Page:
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  • Patterns Shed Insights about Microsoft's Bid For Yahoo
  • With powerful competitive advantages such as vast resources or a dominant position, large entrenched corporations can often succeed in the market as late entrants. Tapping these kinds of advantages, Microsoft has been able to fare very well as a market latecomer, like it did, for example, with its late-to-market introduction of Internet Explorer.

    But, powerful companies with a habit of late entry should heed the warnings of history. It is not unusual for powerful latecomers to ultimately find themselves unable to overtake a thriving newcomer.

    For example, in the days before Microsoft's prominence, IBM also had a track record of success as a latecomer. But eventually, IBM lost major advantages when newer entrant Microsoft grew vast and dominant in itself. And outside of high tech, Mattel is an example of a large powerful company that has advantages associated with successful late entry. Yet, the popular Bratz dolls gained enough momentum as a brand so that Mattel couldn't rely on late entry to compete successfully with the upstart doll line. Instead, Mattel has tried using legal challenges to deal with Bratz competition.

    Thus, large late entrant companies risk eventually finding themselves unable to beat the earlier entrant. And, Microsoft may very well be at that point as it vies with Google. This makes it tougher for Microsoft to use a Yahoo acquisition to win as a latecomer in the market for search. It looks like Google is strongly entrenched and well beyond the point where Microsoft can be a threat to its search business.

    But whether or not Microsoft's pursuit of Yahoo exhibits prescient timing may depend more upon what Google does than on anything Microsoft can control. Microsoft may find latecoming tough unless Google takes its eyes off the ball and gets overly wrapped up in pursuing too many new areas. But, if Google fumbles the ball while chasing so many new avenues, Microsoft could potentially make a win while Google is distracted.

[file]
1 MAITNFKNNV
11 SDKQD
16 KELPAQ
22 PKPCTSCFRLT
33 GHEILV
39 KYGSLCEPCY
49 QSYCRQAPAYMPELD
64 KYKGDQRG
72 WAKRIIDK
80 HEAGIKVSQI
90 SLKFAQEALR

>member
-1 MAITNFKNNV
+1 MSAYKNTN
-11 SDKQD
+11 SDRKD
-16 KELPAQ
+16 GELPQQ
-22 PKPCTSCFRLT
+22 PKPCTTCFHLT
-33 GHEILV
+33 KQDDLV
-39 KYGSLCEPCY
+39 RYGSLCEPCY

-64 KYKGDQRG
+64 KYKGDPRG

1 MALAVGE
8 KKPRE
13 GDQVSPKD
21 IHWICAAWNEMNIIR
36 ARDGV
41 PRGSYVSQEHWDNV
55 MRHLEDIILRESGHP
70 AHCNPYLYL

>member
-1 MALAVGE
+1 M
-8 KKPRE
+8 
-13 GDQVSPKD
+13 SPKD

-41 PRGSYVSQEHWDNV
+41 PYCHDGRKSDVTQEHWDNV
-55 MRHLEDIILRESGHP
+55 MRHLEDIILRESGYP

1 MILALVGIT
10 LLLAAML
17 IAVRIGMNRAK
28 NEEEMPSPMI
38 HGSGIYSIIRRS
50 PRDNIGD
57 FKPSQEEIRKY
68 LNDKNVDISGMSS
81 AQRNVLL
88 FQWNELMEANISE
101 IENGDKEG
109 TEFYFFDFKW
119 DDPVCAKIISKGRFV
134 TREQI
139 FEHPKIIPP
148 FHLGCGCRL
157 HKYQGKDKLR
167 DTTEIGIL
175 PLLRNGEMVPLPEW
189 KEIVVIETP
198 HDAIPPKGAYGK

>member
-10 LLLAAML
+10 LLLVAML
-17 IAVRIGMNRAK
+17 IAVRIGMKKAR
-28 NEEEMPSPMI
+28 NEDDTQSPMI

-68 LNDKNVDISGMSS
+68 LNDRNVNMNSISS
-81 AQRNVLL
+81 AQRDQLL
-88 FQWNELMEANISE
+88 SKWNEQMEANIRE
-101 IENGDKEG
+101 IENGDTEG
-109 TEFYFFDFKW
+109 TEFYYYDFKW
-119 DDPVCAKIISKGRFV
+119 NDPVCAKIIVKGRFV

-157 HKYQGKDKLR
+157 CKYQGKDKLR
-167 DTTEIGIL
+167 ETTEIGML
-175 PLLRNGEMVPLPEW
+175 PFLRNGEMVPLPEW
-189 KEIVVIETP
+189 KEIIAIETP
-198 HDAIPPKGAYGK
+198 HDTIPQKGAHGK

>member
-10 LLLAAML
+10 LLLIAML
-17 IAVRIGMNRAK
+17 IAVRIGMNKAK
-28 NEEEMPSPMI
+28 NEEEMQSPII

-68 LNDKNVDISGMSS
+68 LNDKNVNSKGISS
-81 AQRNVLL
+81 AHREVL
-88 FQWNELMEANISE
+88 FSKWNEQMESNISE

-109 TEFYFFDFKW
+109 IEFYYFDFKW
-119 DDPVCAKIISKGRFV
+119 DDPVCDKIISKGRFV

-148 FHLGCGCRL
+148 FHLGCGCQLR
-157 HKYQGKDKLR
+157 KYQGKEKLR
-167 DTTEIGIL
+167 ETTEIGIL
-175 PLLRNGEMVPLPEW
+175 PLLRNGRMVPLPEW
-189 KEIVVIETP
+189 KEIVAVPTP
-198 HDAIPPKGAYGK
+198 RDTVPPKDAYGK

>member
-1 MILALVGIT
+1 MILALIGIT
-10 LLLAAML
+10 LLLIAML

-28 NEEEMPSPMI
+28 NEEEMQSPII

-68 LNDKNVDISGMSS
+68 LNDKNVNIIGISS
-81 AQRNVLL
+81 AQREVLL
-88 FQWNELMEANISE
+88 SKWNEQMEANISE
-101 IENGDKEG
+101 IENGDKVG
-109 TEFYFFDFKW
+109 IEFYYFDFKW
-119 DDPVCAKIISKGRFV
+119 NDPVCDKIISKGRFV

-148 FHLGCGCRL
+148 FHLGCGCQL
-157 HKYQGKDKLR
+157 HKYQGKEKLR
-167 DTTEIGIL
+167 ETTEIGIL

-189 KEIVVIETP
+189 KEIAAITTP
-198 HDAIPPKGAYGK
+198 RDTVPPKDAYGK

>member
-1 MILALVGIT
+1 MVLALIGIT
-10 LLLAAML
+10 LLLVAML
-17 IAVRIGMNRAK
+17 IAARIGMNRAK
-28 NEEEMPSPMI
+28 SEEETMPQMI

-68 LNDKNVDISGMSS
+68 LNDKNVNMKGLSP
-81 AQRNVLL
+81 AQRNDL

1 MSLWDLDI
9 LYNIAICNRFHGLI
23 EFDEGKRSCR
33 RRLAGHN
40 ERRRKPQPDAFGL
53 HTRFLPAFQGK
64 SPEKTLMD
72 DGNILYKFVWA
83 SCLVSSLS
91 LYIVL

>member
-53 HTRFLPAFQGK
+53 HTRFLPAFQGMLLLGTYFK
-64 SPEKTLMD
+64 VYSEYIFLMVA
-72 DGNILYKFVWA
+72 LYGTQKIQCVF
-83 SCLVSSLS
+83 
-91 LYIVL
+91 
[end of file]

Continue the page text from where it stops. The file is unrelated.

Google has strengths in innovation. But, depending upon the circumstances, every strength can be a weakness and every weakness can be a strength. Google has been innovating so much lately, moving into so all kinds of new areas. Although Google's innovation gets accolades, that kind of positive recognition is often greatest right before the fall. Companies often find their core business deteriorating as they get distracted pursuing too many new areas, most of which do not pan out. So, Google is at risk. The outcome will depend upon how well Google manages the situation.

    Yet, Google does have advantages. By letting its people spend 20% of their time on pet projects of their choice, these projects can be relatively far along by the time Google commercializes them. This can let Google evolve faster. But, it doesn't mean that Google can go full speed ahead into tons of new areas without some degree of risk to its core business. To stay on top, Google must heed the patterns of businesses past. While focusing on the new, Google must make sure its core business does not weaken from excessive underemphasis.

  • New Report on Marketing's Changing Role Now Available
  • A new Winning MovesŪ Special Report on the changing role of marketing and CMO (Chief Marketing Officer) success reveals surprising findings based upon history. The report Do Things Change or Do They Remain the Same? by Phyllis Ezop, which explains how the past offers valuable lessons, is now available at the Ezop and Associates web site.

    The report refutes the conventional view about why we have been seeing major changes in the practice of marketing. Major changes in the practice of marketing came about not because the old way stopped working. They came about because something triggered heightened awareness of approaches that had been working all along, but previously received little attention. It took the triggers to highlight the value of these effective, but long ignored, approaches and to stimulate change in how marketing is practiced.

    The report discusses what these triggers are, and describes how the rise of the great brands was due to factors beyond traditional advertising oriented consumer marketing. Strategic factors were particularly important, and the report discusses the ties between those strategic factors and CMO tenure. A must-read for anyone grappling with the changing role of marketing, the report explains how some things change while key strategic patterns generally endure through time.

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